Line your roasting pan for the grill with aluminum foil. And coat the foil with some olive oil.

Spread some tomato sauce over the foil and then put down a layer of cooked cutlets.

Top the cutlets with slices of fresh mozzarella and then top that with a small strip of American Cheese.

Cover the cutlets with tomato sauce and then sprinkle the grated parmesan cheese over that.

Make layers of this until you run out of cutlets.

Loosely cover the roasting pan with some aluminum foil. Put the pan on the grill and cover the grill. Cook until the cheese melts and the sauce bubbles.

Serve with a salad and/or rice. Or serve it with some corn on the cob (for something really different, try this Italian Corn on the Cob recipe from Mario Batali).

The smoked flavor of this dish really makes this different than the usual chicken parmesan. In the winter you could get a similar flavor by using smoked mozzarella and an oven. But winter is a long time off!

Gnocchi Di Pollo E Patata Soup
Nov 28th, 2010 by

Roll the dough into a snake with your fingers before cutting it.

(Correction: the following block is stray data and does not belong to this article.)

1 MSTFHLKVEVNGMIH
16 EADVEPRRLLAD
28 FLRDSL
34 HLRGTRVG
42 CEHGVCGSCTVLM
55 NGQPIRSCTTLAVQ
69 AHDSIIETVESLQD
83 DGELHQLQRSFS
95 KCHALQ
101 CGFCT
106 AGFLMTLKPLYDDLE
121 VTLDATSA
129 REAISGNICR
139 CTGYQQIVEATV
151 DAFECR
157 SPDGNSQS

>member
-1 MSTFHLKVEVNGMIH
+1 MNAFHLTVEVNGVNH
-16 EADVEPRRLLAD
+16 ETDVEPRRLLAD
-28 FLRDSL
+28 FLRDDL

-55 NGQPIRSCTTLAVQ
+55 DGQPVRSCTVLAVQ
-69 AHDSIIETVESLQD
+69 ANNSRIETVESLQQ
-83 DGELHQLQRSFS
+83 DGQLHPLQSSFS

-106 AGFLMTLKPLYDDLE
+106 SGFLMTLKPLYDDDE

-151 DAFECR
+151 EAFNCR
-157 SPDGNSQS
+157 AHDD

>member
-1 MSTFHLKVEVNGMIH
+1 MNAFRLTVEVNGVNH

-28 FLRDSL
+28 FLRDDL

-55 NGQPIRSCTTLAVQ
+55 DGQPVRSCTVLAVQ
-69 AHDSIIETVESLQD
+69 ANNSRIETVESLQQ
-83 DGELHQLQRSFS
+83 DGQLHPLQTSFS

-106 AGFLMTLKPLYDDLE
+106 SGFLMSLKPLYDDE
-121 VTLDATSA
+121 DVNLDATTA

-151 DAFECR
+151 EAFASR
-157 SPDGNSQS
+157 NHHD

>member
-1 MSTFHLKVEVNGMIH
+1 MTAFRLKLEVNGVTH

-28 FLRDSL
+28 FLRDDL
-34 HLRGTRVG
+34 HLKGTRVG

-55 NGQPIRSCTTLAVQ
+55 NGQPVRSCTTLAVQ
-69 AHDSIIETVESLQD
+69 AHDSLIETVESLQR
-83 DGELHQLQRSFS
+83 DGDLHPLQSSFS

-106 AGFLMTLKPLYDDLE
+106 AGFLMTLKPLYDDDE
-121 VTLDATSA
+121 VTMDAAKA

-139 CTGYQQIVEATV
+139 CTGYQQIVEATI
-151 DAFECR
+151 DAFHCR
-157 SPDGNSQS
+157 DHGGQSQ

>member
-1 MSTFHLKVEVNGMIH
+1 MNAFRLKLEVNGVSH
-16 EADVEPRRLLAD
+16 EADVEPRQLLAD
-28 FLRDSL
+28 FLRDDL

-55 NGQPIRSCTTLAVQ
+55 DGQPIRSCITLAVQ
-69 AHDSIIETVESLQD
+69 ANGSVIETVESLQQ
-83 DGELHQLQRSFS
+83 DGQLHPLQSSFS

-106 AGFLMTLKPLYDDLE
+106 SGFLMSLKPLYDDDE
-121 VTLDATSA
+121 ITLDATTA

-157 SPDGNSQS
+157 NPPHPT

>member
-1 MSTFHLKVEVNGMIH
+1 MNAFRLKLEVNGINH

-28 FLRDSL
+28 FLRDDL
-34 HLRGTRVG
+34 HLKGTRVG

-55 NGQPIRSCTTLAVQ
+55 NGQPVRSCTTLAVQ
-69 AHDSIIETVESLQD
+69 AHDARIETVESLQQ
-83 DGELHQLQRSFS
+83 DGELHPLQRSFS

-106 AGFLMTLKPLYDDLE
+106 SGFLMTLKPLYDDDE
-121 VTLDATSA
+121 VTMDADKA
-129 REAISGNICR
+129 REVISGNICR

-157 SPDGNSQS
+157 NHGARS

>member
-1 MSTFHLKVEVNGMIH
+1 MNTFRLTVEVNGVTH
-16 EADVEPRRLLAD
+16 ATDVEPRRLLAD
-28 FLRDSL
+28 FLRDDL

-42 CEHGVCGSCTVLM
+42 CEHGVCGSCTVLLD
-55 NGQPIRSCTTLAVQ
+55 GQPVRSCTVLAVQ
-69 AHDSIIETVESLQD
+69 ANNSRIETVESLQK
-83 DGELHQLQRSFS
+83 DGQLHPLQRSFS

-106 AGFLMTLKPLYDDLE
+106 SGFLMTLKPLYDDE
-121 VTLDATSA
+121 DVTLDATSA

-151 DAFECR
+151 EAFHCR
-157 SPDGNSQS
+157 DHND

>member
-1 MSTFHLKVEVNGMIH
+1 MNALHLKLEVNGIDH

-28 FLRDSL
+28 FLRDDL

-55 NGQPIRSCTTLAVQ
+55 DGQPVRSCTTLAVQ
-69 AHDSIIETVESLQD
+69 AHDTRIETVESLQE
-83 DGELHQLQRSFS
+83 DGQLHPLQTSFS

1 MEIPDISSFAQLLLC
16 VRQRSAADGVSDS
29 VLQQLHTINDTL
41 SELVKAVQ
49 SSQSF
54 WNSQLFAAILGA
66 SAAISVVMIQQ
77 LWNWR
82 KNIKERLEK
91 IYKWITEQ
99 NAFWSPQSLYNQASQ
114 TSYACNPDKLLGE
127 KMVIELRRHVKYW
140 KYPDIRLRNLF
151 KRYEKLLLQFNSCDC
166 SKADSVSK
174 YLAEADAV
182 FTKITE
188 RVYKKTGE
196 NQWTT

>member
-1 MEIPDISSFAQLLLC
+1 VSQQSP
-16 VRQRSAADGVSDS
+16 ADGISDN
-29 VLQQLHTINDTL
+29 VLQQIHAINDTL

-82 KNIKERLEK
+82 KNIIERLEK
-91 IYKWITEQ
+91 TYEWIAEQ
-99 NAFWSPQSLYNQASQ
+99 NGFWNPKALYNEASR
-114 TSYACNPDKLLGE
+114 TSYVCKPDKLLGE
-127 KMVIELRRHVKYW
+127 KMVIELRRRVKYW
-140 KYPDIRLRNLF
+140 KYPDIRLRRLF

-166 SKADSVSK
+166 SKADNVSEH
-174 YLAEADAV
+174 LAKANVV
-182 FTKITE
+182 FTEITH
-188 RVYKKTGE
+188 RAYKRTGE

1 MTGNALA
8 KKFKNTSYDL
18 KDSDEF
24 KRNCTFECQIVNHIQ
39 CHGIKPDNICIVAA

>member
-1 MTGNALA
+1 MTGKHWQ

Roll the dough into a snake with your fingers before cutting it.

Gnocchi di pollo e patata sounds so much better than chicken and potato gnocchi. But they both taste the same: light, savory, elegant.

This recipe, from The Art of Eating Well, by Pellegrino Artusi, makes many gnocchis so it’s great to make and freeze. And then when you crave gnocchi, you’ll always have it on hand.

First the broth:

Ingredients:

  • A whole chicken (1)
  • Celery Stalk (1, split in half)
  • Carrot (1 whole, peeled and cut in half)
  • Salt/Pepper (to taste)

What I did:

Put a whole chicken in a large pot and cover with cold water.

Add celery and carrot, and salt and pepper.

Bring to a boil. Then lower heat and simmer for an hour or more.

Remove chicken. Pour broth through strainer into a large plastic container and refrigerate over night.

The next day, take the fat off the top of the broth with a soup spoon.

To make the gnocchi:

Ingredients:

  • Mealy potatoes, peeled, boiled and pressed through a ricer or strainer  (1/2 pound)
  • Small chicken breast, boiled  and minced (Use one from the chicken you used to make the broth).
  • Parmesan cheese (3/4 of a cup)
  • Egg yolks (2)
  • Salt (to taste)
  • Nutmeg (a pinch)
  • Flour (3-4 tablespoons)

What I did:

Mix all of the ingredients, except the flour, together well.

Work the flour into the mixture to bind it.

Roll the mixture on a floured surface into a snake, the diameter of your little finger.

Cut the snake into 1-inch lengths. Put what you don’t use into a large freezer bag and put in a freezer for later use.